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"Rivers In The Sky" Could Cause Some Species To Go Extinct

author

Josh Davis

Staff Writer

clockDec 16 2016, 14:51 UTC
atmospheric rivers

The rivers transport huge amounts of water. United States Naval Research Laboratory/Wikimedia commons

Tens of kilometers above your head, atmospheric rivers are twisting and meandering through the sky. Stretching for thousands of kilometers, individual "rivers in the sky" can have a greater flow that the Amazon River. And now it seems that when these rivers dump their water, it can have devastating effects, even pushing some species to the edge of extinction.

These aerial rivers play an essential role in the global water cycle, moving the liquid vast distances. But when they release their water as rain, it can happen over incredibly short periods of time, leading to disastrous consequences like extreme flooding. In California, for example, the atmospheric rivers have been known to dump up to half of the state’s annual rain in just 10 to 15 days, and have been linked to all seven of California’s declared floods between 1996 and 2007.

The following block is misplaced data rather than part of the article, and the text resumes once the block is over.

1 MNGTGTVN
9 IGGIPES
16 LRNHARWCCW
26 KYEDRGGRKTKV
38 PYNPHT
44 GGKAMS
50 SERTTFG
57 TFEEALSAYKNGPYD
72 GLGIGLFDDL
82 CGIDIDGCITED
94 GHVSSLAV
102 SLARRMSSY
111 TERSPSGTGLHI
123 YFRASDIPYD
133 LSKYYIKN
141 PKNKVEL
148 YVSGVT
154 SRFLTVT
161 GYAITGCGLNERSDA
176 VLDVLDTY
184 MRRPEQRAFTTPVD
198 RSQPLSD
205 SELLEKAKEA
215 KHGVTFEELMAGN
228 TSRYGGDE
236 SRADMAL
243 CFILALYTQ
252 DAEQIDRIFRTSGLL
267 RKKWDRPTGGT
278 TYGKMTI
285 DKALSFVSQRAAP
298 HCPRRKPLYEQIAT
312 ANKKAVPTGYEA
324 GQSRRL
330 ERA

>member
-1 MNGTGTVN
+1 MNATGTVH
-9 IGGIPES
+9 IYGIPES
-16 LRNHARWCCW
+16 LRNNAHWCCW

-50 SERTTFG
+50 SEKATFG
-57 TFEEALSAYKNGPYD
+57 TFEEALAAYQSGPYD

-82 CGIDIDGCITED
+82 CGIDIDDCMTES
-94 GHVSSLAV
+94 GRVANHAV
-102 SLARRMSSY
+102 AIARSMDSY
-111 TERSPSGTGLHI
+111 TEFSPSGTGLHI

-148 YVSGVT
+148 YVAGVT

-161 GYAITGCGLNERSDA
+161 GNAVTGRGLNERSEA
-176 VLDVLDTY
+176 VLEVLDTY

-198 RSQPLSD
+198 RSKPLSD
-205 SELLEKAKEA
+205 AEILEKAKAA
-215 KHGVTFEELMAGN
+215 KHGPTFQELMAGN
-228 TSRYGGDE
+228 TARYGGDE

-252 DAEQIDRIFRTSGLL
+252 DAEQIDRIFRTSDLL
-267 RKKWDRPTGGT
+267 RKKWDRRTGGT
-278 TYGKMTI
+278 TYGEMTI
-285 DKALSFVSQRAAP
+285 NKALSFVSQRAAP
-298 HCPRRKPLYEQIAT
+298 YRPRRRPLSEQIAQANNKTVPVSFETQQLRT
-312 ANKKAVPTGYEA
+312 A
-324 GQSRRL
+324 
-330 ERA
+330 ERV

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The consequences of these floods are not just temporary, either. They can profoundly change an ecosystem by causing some species to go extinct. The study, published in the Proceedings of the Royal Society B, looked into the impact of one atmospheric river dumping its water over California in 2011. The freshwater flooded into San Francisco bay, majorly altering the salinity. Unable to cope with the sudden changes, between 97 and 100 percent of Olympia oysters at one site were killed off in a mass mortality event.

Thousands of oysters used to live in the bay, until they were killed off by the influx of freshwater. Brian Cheng/UC Davis 

“This shows us one way in which extreme events might affect coastal ecosystems,” said Brian Cheng of the University of California, and lead author of the study. “Oysters can help buffer shorelines and enhance biodiversity, but this is one facet of climate change that might be a hurdle for oyster restoration efforts in San Francisco Bay.”

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Yet things may be set to get worse. Warm air holds more moisture, and so it is expected that as the climate continues to heat up, the amount of water being ferried around in the sky rivers above our heads is likely to increase, too. This could have significant impacts on many lives. The atmospheric rivers have been linked to all 10 of the UK’s largest floods since the 1970s, causing significant and costly amounts of damage in the process.


natureNature
  • tag
  • climate change,

  • global warming,

  • flooding,

  • California,

  • extreme weather,

  • atmospheric river,

  • oysters